I continue to marvel at how well-crafted this comic is. The story’s great, the art’s spectacular and the production values are superb. The characters live, act and breathe so completely that I’m sure they’re real. Petersen makes this a must-have each and every time it comes out.
It’s fantasy, adventure and fun all wrapped up in one excellent book. It’s buckle-that-swash derring-do, and I love every page. Yes, this is the second of six parts, but ask your store to get the first issue if they don’t have it in stock. It’s that good!
If you aren’t buying ‘Mouse Guard,’ you should be!
Regarding ‘Gladstone’s School For World Conquerors,’ here’s what that comic is about: “Welcome to Gladstone’s School for World Conquerors, a top-secret academy for the children of the world’s greatest super villains to learn the trade. Join us as Kid Nefarious, Mummy Girl, Martian Jones, Ghost Girl, and the infamous Skull brothers unearth the School’s and their parents’ hidden past.”
Frankly, I’ve read many teen groups who were heroes, including ‘The New Teen Titans,’ for instance. And we’ve seen Xavier’s School For Gifted Students in many of the X-Men titles.
This book by Mark A. Smith and Armand Villavert shows the flip side of that coin.
The good news is that, even though these kids are being trained to be villains, they’re still teens. They have crushes on each other (though they are rarely reciprocated). They have classes to attend and homework assignments. They interact with teachers and other adults at the school. They simply have a more nefarious purpose.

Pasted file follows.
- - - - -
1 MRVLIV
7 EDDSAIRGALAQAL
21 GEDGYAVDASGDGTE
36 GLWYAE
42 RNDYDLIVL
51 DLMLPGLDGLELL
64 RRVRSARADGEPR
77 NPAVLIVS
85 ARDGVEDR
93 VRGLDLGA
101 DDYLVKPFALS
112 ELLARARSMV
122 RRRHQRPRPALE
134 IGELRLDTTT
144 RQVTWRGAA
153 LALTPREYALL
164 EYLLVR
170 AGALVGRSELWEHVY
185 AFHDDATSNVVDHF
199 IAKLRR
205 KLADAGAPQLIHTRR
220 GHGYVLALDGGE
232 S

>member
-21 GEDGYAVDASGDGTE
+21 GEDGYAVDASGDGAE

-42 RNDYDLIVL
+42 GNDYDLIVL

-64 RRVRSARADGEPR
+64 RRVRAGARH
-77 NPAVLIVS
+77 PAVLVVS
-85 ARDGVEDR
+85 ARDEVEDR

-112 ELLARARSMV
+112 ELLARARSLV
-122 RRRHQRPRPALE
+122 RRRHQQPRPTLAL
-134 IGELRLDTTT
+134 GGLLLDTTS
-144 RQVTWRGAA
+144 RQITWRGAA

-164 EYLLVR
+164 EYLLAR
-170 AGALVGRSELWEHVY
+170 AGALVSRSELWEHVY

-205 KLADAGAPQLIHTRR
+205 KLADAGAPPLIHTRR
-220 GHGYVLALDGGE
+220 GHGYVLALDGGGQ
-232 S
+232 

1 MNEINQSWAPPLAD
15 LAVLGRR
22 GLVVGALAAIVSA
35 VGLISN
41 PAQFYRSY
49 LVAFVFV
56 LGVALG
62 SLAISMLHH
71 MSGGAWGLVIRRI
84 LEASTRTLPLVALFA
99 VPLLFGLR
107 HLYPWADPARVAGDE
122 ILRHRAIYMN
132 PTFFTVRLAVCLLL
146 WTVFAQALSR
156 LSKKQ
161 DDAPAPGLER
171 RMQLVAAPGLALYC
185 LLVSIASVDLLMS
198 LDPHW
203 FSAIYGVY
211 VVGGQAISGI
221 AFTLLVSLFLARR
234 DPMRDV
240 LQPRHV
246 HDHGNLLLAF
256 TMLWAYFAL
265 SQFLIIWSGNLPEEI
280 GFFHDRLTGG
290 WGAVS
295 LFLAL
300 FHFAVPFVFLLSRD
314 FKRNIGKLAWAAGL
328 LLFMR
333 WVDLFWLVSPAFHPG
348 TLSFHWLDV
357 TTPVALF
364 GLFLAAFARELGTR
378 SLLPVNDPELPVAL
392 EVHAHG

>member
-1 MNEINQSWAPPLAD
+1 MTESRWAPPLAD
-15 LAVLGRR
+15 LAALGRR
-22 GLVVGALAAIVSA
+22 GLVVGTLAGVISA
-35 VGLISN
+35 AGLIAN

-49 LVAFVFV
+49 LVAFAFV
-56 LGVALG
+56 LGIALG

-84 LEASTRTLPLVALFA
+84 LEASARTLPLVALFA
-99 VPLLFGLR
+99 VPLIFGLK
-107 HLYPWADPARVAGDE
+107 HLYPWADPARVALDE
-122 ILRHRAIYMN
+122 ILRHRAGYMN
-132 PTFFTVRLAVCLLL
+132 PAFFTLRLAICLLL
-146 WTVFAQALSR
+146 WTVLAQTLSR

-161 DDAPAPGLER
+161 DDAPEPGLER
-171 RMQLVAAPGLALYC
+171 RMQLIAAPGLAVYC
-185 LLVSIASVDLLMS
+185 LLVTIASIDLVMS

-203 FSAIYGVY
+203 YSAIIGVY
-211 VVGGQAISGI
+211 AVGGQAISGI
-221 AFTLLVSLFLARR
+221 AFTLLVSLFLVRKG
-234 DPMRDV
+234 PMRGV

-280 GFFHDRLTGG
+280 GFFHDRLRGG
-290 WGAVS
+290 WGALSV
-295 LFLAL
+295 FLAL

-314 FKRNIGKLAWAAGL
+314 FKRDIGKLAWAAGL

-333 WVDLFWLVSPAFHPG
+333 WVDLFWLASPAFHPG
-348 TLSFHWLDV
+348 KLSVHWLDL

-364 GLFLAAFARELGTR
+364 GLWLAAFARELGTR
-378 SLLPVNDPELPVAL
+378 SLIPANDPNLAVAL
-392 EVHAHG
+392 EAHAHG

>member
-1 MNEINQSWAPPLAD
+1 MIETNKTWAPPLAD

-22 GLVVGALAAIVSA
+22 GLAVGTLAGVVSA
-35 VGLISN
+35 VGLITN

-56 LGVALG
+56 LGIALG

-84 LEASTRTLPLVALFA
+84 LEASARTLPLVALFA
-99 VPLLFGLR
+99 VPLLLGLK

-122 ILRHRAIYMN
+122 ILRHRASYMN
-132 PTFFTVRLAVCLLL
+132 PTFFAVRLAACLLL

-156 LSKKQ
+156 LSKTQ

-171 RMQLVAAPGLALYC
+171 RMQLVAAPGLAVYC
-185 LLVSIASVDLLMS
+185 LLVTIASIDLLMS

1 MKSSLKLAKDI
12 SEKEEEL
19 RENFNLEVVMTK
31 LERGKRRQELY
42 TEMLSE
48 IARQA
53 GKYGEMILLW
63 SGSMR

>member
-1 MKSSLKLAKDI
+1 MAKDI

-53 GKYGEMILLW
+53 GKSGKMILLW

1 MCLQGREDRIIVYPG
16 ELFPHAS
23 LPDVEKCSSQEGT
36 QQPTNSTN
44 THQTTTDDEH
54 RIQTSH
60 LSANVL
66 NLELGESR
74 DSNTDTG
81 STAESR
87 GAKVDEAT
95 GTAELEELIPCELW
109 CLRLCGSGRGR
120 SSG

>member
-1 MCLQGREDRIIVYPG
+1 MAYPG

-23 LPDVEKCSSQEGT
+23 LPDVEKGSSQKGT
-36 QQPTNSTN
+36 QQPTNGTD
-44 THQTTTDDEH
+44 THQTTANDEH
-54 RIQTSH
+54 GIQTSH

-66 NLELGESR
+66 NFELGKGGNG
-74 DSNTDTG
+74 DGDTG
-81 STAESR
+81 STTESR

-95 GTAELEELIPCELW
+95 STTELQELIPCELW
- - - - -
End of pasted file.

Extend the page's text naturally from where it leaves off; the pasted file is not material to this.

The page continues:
The part that intrigued me the most was Ashu Gladstone, who created the school and yet cannot participate because he’s encased in iron. It’s something to see a statue cry. On the other hand, they are all baddies, so we shouldn’t expect them to act with any scruples.
I enjoyed the book a lot, but I’m left with several questions that I hope will be answered in future issues. Will we see Ashu Gladstone again (encased in iron, he could still be set free)? What about Ironsides (Is the narrator actually that villain)?
Guess I’ll have to keep reading to find out the answers to my questions.
Wayne Hall is co-editor and a news writer for SciFiPulse.Net. He also serves as a host for the SFP-Now podcast and also the Wayne’s Comics podcast. You can check both of them out at http://www.sfp-now.com.